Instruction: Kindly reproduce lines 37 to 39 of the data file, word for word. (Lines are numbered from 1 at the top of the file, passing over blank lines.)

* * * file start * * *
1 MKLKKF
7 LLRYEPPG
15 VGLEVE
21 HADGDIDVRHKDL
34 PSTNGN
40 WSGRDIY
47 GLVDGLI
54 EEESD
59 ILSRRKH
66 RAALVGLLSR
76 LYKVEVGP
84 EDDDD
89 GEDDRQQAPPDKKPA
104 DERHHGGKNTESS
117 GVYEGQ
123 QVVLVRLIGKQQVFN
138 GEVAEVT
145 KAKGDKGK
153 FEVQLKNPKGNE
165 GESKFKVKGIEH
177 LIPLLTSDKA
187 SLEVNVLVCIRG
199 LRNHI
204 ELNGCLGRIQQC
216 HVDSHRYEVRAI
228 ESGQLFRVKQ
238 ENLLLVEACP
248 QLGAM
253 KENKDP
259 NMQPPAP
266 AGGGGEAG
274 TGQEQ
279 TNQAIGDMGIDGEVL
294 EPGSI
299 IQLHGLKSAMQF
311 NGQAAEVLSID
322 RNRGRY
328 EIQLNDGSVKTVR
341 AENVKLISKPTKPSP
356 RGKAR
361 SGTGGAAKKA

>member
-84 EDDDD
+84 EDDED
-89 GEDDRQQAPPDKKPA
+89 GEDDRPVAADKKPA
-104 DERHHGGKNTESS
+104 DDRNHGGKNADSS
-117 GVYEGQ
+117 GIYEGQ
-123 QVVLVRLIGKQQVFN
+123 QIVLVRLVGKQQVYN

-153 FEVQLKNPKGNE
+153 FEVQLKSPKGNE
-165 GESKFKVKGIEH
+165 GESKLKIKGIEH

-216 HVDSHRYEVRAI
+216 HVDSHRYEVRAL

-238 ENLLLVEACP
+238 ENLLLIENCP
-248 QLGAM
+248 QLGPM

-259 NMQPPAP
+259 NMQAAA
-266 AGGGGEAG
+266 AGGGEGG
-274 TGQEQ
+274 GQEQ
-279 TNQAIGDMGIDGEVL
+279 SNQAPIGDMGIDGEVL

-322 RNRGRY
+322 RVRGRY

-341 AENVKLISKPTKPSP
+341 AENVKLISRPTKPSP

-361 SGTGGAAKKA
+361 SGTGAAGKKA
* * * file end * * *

322 RNRGRY
328 EIQLNDGSVKTVR
341 AENVKLISKPTKPSP